Cardiovascular diseases

110

111

222

Lung malignant neoplastic disease

1

1

2

RR estimations for both genders ( for dosage of PM2.5104?g/m3)

Attributable hazard fraction

Number of instances attributed to PM2.5

Cardiovascular diseases

RR=1+0.2685 ( dosage )0.2730

1.95

0.49

108

Lung malignant neoplastic disease

RR=1+0.3195 ( dosage )0.7433

11.09

0.91

2

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With an estimated RR of 1.95 for CVD mortality due to PM2.5degrees of 104?g/m3the PM2.5-associated mortality instances in the entire population above 30 old ages old of Kawempe Division is about 108 ( Table 2 ) . The age standardized mortality rate for CVD – the primary wellness result that has been associated with increased air pollution – in Uganda is comparatively high contrary and future research is needed to decently gauge the fraction of instances attributed to air pollution which was comparatively high in this study ( 0.49, ( Table 2 ) .

As expected given the to the low mortality rate of lung malignant neoplastic disease in the country and the fact it is confounded by other factors that could non be assessed in ( i.e. smoking ) we can non properly measure the impact of PM2.5on the figure of lung malignant neoplastic disease deceases in Kawempe Division.

For the present analysis the informations used were compiled from assorted beginnings. Population estimations were taken from the probationary study on the 2014 nose count. Lung malignant neoplastic disease and CVD age standardized mortality rates were taken from GLOBOCAN and the WHO, severally. Therefore all computations are based on the premise that for the 2014 of Kawempe Division the mortality rates are the same as the last reported in the aforesaid beginnings. The fact that there is the information might non reflect the decently the features of the population is an of import restriction of this appraisal. Along with the fact that hazard estimations were based on surveies of lower Autopsy2.5degrees. Future research needs to be based on seasonably collected information and hazard theoretical accounts that account for the high exposures.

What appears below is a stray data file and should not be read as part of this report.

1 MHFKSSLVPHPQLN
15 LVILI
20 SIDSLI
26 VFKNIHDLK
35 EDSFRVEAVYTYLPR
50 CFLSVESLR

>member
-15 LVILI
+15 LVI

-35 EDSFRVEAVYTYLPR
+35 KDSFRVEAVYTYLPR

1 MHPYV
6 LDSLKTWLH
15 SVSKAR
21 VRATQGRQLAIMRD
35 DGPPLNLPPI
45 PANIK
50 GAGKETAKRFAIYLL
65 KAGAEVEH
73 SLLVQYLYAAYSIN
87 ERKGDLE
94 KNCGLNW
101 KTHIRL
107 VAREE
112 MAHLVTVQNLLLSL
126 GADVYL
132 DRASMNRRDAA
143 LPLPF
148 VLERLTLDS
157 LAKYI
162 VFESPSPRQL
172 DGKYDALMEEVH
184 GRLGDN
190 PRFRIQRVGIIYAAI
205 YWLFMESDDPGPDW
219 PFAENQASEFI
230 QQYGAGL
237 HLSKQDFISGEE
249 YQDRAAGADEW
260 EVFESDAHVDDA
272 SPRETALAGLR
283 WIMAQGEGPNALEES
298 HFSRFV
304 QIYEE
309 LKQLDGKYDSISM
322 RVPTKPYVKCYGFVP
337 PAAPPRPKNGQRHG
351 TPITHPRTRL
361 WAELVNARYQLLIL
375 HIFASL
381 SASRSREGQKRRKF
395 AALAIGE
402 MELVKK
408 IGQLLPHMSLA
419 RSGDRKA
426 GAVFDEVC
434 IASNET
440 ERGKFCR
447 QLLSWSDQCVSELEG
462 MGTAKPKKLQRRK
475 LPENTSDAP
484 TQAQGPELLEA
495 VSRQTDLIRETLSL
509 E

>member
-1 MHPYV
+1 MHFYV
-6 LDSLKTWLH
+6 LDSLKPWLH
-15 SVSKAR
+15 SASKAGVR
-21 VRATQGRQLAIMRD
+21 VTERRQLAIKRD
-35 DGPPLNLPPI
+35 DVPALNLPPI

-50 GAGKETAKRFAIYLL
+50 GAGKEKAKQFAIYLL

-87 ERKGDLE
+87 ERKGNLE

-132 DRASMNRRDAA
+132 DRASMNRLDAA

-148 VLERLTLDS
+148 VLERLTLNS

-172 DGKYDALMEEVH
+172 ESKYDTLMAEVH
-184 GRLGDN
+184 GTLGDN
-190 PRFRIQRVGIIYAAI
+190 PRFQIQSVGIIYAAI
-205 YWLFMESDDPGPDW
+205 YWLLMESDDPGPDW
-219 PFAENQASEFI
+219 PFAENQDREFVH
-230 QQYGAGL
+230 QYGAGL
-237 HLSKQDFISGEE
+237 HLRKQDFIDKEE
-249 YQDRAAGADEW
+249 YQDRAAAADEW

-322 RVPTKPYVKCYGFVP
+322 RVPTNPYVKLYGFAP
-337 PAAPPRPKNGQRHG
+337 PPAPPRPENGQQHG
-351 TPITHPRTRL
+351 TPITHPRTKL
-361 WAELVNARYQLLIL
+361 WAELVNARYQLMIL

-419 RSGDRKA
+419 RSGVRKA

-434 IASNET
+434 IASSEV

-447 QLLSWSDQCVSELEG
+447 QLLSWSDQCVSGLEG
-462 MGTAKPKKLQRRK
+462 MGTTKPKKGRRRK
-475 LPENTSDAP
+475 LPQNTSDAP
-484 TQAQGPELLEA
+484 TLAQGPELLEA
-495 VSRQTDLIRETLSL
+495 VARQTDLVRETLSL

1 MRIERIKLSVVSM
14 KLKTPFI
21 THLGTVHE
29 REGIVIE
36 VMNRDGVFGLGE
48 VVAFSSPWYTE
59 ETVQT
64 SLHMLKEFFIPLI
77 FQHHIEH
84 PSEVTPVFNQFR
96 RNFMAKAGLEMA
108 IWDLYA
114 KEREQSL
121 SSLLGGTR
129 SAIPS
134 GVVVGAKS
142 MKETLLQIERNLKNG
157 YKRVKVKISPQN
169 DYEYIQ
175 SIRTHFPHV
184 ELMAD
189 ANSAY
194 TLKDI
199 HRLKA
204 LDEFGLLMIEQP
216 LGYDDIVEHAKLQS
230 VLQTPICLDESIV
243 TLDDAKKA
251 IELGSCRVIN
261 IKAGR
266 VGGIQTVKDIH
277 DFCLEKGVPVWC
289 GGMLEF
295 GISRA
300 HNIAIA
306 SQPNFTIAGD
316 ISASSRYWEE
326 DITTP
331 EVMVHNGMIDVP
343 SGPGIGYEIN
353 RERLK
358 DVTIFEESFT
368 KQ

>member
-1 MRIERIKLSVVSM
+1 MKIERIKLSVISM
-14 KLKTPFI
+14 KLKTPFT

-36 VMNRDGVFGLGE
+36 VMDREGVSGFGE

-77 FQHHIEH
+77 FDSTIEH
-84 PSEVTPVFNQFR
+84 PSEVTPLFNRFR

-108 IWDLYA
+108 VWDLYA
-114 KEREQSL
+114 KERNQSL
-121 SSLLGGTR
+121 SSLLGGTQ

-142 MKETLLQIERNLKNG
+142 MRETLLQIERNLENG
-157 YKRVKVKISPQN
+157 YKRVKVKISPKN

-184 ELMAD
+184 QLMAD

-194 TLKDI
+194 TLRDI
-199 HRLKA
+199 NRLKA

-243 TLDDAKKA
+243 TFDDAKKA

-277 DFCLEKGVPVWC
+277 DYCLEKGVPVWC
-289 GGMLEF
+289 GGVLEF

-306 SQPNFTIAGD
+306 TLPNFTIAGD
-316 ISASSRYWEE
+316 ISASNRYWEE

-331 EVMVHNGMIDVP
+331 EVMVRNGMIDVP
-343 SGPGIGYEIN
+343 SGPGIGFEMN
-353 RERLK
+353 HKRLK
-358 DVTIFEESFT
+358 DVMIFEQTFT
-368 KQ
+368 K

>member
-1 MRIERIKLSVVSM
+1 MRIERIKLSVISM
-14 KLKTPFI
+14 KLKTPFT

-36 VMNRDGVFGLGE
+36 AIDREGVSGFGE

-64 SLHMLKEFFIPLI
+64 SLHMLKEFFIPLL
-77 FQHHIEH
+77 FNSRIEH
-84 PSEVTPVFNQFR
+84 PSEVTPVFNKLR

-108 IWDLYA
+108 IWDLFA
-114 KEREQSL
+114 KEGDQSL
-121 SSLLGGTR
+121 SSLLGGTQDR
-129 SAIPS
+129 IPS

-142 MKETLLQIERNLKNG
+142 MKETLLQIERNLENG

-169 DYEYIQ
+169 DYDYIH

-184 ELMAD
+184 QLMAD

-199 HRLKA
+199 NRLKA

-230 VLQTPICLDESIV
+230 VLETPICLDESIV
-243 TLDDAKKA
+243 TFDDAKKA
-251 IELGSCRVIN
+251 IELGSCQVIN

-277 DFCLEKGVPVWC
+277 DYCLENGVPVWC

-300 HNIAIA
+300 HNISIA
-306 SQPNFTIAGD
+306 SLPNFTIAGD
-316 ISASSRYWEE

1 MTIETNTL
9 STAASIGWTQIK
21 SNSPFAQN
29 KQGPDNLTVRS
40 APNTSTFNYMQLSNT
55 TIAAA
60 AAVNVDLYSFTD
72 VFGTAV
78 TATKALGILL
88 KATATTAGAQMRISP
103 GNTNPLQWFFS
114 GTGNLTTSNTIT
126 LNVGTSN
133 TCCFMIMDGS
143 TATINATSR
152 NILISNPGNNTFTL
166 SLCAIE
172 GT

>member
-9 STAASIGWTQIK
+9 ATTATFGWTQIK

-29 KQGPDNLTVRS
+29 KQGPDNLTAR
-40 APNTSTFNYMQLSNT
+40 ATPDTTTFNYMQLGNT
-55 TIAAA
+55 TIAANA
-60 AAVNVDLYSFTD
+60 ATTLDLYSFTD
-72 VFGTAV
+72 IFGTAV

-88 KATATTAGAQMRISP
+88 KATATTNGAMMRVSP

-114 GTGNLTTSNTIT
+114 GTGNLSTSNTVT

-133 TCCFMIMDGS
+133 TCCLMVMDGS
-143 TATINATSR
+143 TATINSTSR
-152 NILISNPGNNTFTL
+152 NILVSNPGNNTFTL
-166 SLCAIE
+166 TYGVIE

Mentions

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13. US EPA O. Particulate Matter | Air & A ; Radiation | US EPA [ Internet ] . 2013 [ cited 2015 Mar 9 ] . Available from: hypertext transfer protocol: //www.epa.gov/pm/

14. Laden F, Schwartz J, Speizer FE, Dockery DW. Decrease in Fine Particulate Air Pollution and Mortality. Am J Respir Crit Care Med. 2006 Mar 15 ; 173 ( 6 ) :667–72.

15. Lepeule J, Laden F, Dockery D, Schwartz J. Chronic Exposure to Fine Particles and Mortality: An Drawn-out Follow-up of the Harvard Six Cities Study from 1974 to 2009. Environmental Health Perspectives. 2012 Mar 28 ; 120 ( 7 ) :965–70.

16. Crouse DL, Peters PA, new wave Donkelaar A, Goldberg MS, Villeneuve PJ, Brion O, et Al. Hazard of Nonaccidental and Cardiovascular Mortality in Relation to Long-term Exposure to Low Concentrations of Fine Particulate Matter: A Canadian National-Level Cohort Study. Environmental Health Perspectives. 2012 Feb 7 ; 120 ( 5 ) :708–14.

17. UBOS. National Population and Housing Census 2014 – Probationary consequences [ Internet ] . Uganda Bureau of Statistics ; 2014 Nov. Available from: hypertext transfer protocol: //www.ubos.org/onlinefiles/uploads/ubos/NPHC/NPHC 2014 PROVISIONAL RESULTS REPORT.pdf

18. Mwiganga M, Kansiime F. The impact of Mpererwe landfill in Kampala – Uganda, on the environing environment. [ Internet ] . Makerere University – College of Agricultural and Environmental Sciences. 2012 [ cited 2015 Mar 9 ] . Available from: hypertext transfer protocol: //caes.mak.ac.ug/research/research-publications/141-publications-for-2005/820-the-impact-of-mpererwe-landfill-in-kampala-uganda-on-the-surrounding-environment.html

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21. Ferlay J, Soerjomataram I, Ervik M, Dikshit R, Eser S, Mathers C, et Al. Cancer Incidence and Mortality Worldwide: IARC CancerBase No. 11 [ Internet ] . GLOBOCAN 2012 v1.0. 2013 [ cited 2015 Mar 5 ] . Available from: hypertext transfer protocol: //www.who.int/phe/health_topics/outdoorair/outdoorair_aqg/en/

22. Pope CA, Burnett RT, Turner MC, Cohen A, Krewski D, Jerrett M, et Al. Lung Cancer and Cardiovascular Disease Mortality Associated with Ambient Air Pollution and Cigarette Smoke: Shape of the Exposure–Response Relationships. Environmental Health Perspectives. 2011 Jul 19 ; 119 ( 11 ) :1616–21.

Appendix – Analytica theoretical account

File: Xanthi_Andrianou_RA_W4_Risk_characterization